2010 sites on track, up to environmental snuff 

VANOC updates Whistler on venue construction

By Andrew Mitchell

To date, VANOC’s environmental activities in Whistler have included everything from relocating tailed frogs to new habitat, to physically removing and treating soil contaminated by diesel fuel spills, to composting site materials on a massive scale.

Part of VANOC’s bid to host the world in 2010 was to produce the greenest Olympics and Paralympics yet, embracing sustainability in everything from building new venues to the Games operations themselves, but details have been slow to emerge.

This week the VANOC North Offices in Whistler met with the media to discuss environmental monitoring highlights from the three competition venues, the Whistler Creekside Alpine Venue, the Whistler Sliding Centre and the Whistler Nordic Competition Venue.

Project managers reported on the status of construction, laid out their construction schedule for the coming year, and discussed the environmental challenges and activities that they have been addressing. It was the first meeting of its kind, and ended with a pledge to continue reporting through the end of the construction phase and the beginning of the operations planning stages.

“Each venue is different, so the (environmental) requirements are different,” commented community relations director Maureen Douglas.

“Our environmental commitment started with the site selection, as the first thing, then was revised once the sites were selected, and as work got underway with the environmental assessment… and is ongoing with environmental monitors on site.”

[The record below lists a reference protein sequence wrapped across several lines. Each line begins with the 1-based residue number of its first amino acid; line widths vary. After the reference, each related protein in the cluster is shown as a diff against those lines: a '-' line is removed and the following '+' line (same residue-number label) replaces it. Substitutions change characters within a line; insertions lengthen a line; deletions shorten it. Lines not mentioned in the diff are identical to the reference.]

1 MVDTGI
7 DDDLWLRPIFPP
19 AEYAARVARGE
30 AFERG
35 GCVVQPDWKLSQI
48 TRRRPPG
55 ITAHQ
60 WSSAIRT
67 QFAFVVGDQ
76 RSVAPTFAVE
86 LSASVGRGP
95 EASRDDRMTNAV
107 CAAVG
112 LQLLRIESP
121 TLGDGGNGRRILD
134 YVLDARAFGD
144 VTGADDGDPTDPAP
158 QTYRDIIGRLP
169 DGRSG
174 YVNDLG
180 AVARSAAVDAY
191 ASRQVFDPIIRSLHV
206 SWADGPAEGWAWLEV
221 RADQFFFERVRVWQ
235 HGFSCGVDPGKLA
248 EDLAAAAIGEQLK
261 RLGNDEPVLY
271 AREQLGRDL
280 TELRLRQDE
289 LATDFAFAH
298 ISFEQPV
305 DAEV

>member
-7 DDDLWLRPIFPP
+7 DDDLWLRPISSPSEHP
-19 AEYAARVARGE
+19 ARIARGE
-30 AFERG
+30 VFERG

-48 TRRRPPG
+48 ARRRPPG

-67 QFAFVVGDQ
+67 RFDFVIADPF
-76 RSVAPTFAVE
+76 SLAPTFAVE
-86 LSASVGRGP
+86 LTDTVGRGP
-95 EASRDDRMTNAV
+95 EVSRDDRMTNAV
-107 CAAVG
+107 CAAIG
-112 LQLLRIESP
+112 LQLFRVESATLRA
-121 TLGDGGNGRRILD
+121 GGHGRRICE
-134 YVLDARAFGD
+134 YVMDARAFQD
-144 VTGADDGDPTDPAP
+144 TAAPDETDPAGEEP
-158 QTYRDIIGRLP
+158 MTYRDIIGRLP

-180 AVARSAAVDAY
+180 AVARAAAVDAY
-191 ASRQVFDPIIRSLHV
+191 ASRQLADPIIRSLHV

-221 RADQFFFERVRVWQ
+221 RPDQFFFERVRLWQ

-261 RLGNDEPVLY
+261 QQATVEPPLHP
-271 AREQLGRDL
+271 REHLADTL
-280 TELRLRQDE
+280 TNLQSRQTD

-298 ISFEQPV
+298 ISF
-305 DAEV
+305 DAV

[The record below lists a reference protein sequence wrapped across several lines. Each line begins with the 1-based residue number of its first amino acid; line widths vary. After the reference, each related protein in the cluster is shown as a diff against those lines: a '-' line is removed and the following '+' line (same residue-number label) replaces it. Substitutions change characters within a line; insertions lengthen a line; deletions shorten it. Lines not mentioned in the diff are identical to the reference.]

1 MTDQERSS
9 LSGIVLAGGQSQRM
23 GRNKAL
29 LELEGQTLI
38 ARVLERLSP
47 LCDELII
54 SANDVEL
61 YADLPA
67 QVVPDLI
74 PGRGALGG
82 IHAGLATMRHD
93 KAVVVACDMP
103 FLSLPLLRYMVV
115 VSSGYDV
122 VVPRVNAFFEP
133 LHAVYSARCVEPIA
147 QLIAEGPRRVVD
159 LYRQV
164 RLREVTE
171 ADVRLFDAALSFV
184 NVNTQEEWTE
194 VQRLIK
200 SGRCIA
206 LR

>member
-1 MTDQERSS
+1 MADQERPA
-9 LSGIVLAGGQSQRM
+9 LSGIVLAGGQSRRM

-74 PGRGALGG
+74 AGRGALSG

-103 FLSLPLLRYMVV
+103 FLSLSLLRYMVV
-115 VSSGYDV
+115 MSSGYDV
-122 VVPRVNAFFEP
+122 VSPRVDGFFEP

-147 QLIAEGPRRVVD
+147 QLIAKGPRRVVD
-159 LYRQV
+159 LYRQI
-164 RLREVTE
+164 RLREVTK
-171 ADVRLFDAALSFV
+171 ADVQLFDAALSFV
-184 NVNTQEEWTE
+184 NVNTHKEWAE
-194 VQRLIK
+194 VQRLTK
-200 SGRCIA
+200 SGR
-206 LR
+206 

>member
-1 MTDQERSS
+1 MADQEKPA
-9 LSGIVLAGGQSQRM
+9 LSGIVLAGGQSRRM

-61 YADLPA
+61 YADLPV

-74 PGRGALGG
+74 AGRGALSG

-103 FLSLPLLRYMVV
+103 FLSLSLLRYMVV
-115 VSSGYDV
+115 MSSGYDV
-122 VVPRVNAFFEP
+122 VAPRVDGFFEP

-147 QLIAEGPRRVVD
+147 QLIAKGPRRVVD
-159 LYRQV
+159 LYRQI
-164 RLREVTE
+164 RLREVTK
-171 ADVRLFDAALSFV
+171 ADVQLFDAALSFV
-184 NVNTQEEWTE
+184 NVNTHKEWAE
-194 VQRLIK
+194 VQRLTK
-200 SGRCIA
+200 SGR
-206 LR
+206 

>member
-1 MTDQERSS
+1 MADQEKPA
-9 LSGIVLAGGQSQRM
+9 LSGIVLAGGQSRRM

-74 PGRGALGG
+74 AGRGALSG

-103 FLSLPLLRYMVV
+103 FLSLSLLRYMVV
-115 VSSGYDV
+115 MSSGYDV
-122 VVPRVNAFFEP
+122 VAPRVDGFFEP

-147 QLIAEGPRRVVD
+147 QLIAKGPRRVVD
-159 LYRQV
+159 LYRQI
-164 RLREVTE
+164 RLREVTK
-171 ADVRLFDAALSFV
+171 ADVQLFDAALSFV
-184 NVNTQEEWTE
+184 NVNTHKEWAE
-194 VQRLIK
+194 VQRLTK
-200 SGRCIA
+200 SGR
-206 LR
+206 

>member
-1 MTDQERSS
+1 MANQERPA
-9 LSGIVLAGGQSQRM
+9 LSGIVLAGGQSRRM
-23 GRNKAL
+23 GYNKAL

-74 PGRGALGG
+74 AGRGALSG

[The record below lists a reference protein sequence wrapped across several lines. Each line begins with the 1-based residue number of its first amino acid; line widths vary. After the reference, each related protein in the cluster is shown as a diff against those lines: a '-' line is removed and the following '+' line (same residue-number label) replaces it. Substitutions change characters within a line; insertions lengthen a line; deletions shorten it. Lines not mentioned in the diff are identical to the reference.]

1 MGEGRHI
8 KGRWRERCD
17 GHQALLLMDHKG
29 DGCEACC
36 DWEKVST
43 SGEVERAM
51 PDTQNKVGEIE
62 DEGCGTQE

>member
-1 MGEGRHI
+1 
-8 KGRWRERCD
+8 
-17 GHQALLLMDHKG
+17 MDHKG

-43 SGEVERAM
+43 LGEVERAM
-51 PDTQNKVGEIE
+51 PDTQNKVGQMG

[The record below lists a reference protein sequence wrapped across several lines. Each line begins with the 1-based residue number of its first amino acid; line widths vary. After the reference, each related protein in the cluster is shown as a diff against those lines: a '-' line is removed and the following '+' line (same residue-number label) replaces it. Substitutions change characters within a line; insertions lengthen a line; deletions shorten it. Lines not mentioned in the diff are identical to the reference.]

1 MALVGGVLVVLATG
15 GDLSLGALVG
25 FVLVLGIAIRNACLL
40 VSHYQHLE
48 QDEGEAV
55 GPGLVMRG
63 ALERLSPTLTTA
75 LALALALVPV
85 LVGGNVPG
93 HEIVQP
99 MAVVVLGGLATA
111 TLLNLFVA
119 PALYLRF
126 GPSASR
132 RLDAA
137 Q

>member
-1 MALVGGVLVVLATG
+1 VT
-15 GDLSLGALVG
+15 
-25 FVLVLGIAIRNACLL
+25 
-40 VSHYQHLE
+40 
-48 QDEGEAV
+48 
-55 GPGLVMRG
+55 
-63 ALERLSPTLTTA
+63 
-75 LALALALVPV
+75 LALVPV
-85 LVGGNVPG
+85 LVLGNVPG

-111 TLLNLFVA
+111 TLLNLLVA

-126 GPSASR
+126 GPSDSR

Third party companies that have been working as environmental monitors submitted their first reports for each site, which collectively fill close to 170 pages. However, a summary report was made available that lists the specifics for each of the three sites.


Whistler Creekside Alpine Venue

Status after 2006: 60 per cent of course improvements to Dave Murray Downhill, Lower Franz’s Trail and Raven (training run) complete. Snowmaking high voltage line is 85 per cent complete, and snowmaking pipe installation is about 50 per cent complete. The new pump house at Fitzsimmons Creek is complete, and work is about 30 per cent complete for pump houses at Olympic Mid-Station and Crabapple.

Planned work for 2007: Complete all course improvements and snowmaking in time for World Cup test events.

According to Rod MacLeod, the project manager, the biggest challenge has been to minimize the impact of trail widening to bring the downhill and training runs into compliance with International Skiing Federation (FIS) requirements.

So far they’ve been able to convince FIS to leave some tree sections, while minimizing the incursion of the courses into old growth forests by 80 per cent. Only 6.87 hectares of old growth have been cut, mostly on the Powerline section of the course, which is far less than was approved in the original environmental assessment.


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